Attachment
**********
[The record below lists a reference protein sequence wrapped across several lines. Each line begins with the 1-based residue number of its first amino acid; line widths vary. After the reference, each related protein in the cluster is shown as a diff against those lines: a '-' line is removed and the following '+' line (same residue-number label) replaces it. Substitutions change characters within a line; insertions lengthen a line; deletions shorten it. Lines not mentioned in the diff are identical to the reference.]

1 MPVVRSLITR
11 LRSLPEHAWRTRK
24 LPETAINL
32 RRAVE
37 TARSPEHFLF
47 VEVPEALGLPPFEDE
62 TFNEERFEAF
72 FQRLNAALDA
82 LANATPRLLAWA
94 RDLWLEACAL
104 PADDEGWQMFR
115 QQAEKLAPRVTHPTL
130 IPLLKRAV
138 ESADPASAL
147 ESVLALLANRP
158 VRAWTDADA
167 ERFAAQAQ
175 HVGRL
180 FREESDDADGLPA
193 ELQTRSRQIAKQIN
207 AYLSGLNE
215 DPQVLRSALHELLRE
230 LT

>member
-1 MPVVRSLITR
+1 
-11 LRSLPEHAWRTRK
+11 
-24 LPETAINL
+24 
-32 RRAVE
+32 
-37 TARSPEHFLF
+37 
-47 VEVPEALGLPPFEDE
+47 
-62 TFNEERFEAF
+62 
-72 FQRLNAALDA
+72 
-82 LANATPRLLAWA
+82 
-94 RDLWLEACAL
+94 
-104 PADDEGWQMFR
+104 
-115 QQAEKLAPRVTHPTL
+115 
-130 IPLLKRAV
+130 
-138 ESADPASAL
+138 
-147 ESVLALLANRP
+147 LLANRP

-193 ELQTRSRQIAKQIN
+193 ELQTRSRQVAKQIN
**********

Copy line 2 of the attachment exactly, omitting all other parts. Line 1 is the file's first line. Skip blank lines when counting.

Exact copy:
1 MPVVRSLITR